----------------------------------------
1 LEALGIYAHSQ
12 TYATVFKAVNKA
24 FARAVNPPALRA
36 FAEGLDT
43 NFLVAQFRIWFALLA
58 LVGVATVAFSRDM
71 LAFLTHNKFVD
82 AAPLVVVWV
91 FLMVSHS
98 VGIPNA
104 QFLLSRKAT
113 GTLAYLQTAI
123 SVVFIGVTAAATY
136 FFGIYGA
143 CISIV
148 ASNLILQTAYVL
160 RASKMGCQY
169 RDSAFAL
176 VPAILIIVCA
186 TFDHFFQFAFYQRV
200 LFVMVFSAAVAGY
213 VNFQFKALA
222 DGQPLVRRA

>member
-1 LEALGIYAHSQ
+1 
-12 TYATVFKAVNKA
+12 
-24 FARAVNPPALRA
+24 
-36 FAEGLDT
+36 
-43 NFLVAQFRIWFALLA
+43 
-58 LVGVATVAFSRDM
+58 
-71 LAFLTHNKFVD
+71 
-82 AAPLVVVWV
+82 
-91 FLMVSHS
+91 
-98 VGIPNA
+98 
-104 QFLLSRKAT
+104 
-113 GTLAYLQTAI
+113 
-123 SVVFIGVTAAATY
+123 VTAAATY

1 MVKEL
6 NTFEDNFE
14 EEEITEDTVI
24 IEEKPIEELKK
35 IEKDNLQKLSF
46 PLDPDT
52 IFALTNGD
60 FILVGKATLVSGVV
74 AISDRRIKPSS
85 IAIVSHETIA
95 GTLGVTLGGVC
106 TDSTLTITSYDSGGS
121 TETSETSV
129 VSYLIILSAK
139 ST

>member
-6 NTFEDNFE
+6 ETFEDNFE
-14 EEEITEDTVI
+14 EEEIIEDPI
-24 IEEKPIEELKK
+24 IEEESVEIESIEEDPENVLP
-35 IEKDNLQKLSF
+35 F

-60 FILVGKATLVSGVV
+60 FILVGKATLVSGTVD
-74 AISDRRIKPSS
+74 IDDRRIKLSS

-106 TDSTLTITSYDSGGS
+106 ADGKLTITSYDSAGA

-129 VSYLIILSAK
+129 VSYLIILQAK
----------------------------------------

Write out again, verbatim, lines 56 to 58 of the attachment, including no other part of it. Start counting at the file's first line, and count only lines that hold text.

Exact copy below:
46 PLDPDT
52 IFALTNGD
60 FILVGKATLVSGVV